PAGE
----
Monday, March 7, 2011

Connections Academy teaches the Spaz a huge lesson

If you've been following Domestic Spaz for a while now you might remember that we decided to home school Bug this year.

We decided to use a program called Connections Academy that works with our school district and gives Bug access to real teachers and an online curriculum and all that jazz. And when we decided to do it I was a little nervous but I totally thought it would be fine.

I mean, he was going to have a real teacher, right? Someone he could go to for help if he needed it. And there would be lessons online that would totally teach him what he needed to know and Bug loves the computer. It was going to be just fine.

I guess I underestimated how big my role as "Learning Coach" was going to be in this whole process. But even still, I totally thought I could do it.

I mean, it's only 5th grade, right? It's not like it's rocket science.

At first we were doing fine. And then we fell a little behind. But no worries, right? I mean, we'd just work a little over the holidays and maybe some weekends. But it was only a couple of weeks into the process that I realized Bug doesn't like school.

He hates writing. Writing anything at all, even filling in a worksheet, is like a torture that no one who hasn't actually been a POW could ever understand.

And math? OMG he hates math. Asking Bug to do math is like asking Lindsay Lohan to abstain from nightclubs and shopping for an entire year.

Don't even get me started on Social Studies. Learning about the history of our country is quite possibly more boring than watching paint dry.

So getting Bug to actually sit down and do his work in front of a computer (because computers can do totally awesome stuff that doesn't suck) when at home (with distractions like the dog and cat and a gajillion Legos and numerous remote control devices and an iPod touch) was wearing me down.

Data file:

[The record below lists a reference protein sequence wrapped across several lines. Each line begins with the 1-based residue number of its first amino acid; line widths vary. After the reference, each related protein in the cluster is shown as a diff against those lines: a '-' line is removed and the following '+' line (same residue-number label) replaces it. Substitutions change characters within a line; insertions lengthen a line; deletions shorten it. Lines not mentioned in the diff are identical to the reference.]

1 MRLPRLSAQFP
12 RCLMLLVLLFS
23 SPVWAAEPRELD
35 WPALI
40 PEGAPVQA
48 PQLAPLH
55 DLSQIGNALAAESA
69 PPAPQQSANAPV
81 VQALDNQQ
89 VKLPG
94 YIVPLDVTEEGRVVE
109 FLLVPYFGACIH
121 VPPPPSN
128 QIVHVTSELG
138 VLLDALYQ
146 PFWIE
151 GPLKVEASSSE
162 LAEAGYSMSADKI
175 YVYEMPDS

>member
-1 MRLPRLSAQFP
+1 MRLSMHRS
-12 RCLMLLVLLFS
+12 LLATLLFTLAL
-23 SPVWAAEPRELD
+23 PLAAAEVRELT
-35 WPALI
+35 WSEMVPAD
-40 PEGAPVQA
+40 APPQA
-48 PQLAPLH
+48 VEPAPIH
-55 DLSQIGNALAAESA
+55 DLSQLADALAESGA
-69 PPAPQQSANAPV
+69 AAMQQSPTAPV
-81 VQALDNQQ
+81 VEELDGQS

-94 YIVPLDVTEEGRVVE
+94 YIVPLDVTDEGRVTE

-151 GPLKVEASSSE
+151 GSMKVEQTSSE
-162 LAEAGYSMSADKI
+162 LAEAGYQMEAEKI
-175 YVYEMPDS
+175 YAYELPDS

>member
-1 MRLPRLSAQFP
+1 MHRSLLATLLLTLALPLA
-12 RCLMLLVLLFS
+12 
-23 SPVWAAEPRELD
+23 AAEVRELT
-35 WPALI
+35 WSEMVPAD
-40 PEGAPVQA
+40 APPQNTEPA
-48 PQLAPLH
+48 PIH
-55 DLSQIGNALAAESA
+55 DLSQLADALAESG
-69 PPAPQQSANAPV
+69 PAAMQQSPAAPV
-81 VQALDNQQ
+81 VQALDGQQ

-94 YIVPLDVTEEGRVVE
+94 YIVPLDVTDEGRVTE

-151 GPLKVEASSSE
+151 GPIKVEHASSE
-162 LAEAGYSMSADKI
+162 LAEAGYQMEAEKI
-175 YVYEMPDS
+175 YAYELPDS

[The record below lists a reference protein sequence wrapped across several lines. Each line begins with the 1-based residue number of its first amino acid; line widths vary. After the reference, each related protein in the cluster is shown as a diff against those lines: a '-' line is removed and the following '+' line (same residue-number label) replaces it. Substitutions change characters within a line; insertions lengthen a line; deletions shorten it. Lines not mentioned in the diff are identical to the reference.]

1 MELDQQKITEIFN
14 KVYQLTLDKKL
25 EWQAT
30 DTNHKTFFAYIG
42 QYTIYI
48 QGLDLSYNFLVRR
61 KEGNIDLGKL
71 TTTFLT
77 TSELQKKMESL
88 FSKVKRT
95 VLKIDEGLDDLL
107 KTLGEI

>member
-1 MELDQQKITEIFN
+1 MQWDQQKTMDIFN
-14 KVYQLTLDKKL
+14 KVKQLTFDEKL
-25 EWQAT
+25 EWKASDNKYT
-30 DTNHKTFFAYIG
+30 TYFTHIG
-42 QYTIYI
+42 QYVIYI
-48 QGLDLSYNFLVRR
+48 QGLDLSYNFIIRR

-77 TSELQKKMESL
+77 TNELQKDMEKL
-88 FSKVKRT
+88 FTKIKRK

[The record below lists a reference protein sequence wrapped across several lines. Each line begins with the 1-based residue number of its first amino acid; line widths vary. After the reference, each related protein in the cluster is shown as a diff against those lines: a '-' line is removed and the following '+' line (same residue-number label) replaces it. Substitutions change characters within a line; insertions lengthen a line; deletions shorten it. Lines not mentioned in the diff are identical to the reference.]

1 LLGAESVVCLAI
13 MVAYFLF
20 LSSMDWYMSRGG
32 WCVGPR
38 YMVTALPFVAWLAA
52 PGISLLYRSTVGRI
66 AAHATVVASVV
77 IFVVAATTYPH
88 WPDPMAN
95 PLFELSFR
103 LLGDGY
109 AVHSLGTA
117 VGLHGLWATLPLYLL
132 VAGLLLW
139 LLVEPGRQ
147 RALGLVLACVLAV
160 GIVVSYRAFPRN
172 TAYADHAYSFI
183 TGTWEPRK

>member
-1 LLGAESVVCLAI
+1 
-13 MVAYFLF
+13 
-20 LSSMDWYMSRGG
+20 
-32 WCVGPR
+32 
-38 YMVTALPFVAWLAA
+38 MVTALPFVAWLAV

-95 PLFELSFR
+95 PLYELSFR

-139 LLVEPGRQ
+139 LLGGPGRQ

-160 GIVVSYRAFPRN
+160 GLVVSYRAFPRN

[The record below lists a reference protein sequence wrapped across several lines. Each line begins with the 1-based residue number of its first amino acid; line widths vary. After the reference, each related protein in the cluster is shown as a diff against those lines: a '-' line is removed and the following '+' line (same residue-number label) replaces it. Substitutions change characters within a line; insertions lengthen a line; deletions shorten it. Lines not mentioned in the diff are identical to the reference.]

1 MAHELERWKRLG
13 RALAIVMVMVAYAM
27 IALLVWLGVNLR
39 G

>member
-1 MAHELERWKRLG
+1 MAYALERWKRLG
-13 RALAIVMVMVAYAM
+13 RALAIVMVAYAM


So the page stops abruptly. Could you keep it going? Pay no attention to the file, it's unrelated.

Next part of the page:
And then we got more behind.

Oh, and remember that real live teacher I mentioned before? Yeah, try real live four teachers. Because that's how many he's had over the course of the year. They just kept changing them. Just when we'd sort of start to think we knew how one wanted things, a new one would come along. Bug couldn't even remember what his teacher's name was half the time.

Emails to teachers would go days before they'd be answered and a call into one would almost always go to voice mail. And me? A teacher I am not. I wasn't kidding myself when we started this whole process. I know I'm no teacher. And Bug and I are very different.

I'm a writer by nature. So when Bug sits in front of a blank piece of paper and can't put ideas down on it I just don't really know how to help him. For me, it just flows. Always has. But for Bug it's like there's some crazy mental mind block and he freezes when there's a blank page in front of him. And I'm just like "What do you mean you can't write anything?"

Requests for help from teachers got me a sweet list of ideas from a "What To Do With Your ADHD Child" checklist. Something I could have googled myself, thankyouverymuch.

So in a moment of desperation I found myself sitting watery-eyed in the principal's office of the elementary school that Goober and Munchkin go to, explaining all this to him and asking him if it was possible for Bug to start in a regular 5th grade class for the rest of the year.

And Mr. Super Awesome Principal said that Bug would be fine starting back to a regular school. He reassured me. He made me feel like I didn't suck as a mom. He told me I was making the best decisions for my son that I could make at the time I had to make them. And I almost hugged him.

I'm not really huggy, though, so I didn't go that far.

But in my head? I totally hugged him.

So Bug starts regular school after Spring Break (which is next week... doesn't that seem crazy soon to you?) and I'm thrilled. And you know what? He's thrilled, too. Really and truly. And I'm sure we're going to have the same problems we had last year when Bug was in the gifted program at his old school. I'm sure homework will still be a problem and there will be frustration. But at the very least, Bug will have a real teacher to guide him.

Huge exhale.